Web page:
Wed. Dec. 13
9 p.m.
$15 (all ages)
Village Tavern
1055 Johnnie Dodds Blvd.

Rasputina’s beautifully eerie cover of Pink Floyd’s “Wish You Were Here” conjures up images of what that girl from Evanescence might do if she wasn’t so stuck in Hot Topic goth-land and obsessed with craptastic, neo-Christian metal; the softer side of dark pop rock, if you will.

The sometimes-duo/sometimes-trio from Brooklyn have the kind of pedigreed magic and maturity that the VH-1 vixen lacks, and it’s mostly due to Rasputina’s co-opt of the cello as a righteous instrument of alt-rock. Toss in some borderline creepy Victorian costumery, heavy on the corsets and wan makeup and a host of historical influences, and you have a bona fide under-the-radar wonder quietly making music that they might just as easily keep in their heads.

Vocalist, first-chair cellist, and sole static member Melora Creager formed the band in the early ’90s, playfully dubbing it the Traveling Ladies’ Cello Society. Performing a mix of self-described “cello rock” and vastly reinterpreted cover songs, the outfit transformed into Rasputina, a name inspired by Creager’s love of history and literature and paying homage to the Mad Monk himself.

“[Historical] literature inspires me a lot more than other music, or certainly popular music, because when I read a good book — and usually it’s nonfiction — that book gets me inspired a lot of times,” explains Creager. Her knack for turning odd historical footnotes into songs can be seen throughout the band’s modest catalogue, reflected in their signature spooky, melodic songs like “The Donner Party,” “Howard Hughes,” “Herb Girls of Birkenau,” and “Momma Was an Opium Smoker.”

All of this vintage eccentricity brings an air of fairy tale to Rasputina, and Creager doesn’t deny that it is intentional. “So many years ago when I started the band, I felt like we can’t move around on stage and I’m pretty shy, so let’s have some sort of visual thing going on that also expresses the idea of an iconic or fantasy image of what we’re trying to do,” she explains. “As time has passed, that interpretation has gotten looser and feels kind of like superheroes and cowboys and Indians stuff.”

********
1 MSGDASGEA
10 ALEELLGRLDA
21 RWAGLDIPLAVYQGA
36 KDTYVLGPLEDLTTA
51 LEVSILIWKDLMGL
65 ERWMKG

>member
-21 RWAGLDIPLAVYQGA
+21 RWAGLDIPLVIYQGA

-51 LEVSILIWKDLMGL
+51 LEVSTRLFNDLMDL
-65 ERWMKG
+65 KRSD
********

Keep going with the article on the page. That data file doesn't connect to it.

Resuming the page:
Despite a lack of conventional commercial success, Rasputina’s unusual repertoire has over time caught the attention of some influential ears, leading to an album remix by shockmaster Marilyn Manson and tour partners that have ranged from Belle & Sebastian to Nirvana. The band also recently appeared on the Rough Trade Records compilation Colours Are Brighter, a benefit album for Save the Children spearheaded by Belle & Sebastian’s Mick Cooke, which Creager chalks up as a “fun experience.”

The current lineup, consisting of Creager and drummer Jonathan Tebeest, are also releasing a full-length album in early 2007, and Creager just released a new solo album, Perplexions, on Rasputina’s own Filthy Bonnet label. Kind of summing up her band’s whole mythical ball of wax is Creager’s own description of one particular track on that album: “Take one measure from West Side Story’s ‘Somewhere.’ Add four cellos and the Pitcairnian women’s chorus. Rinse. Repeat.”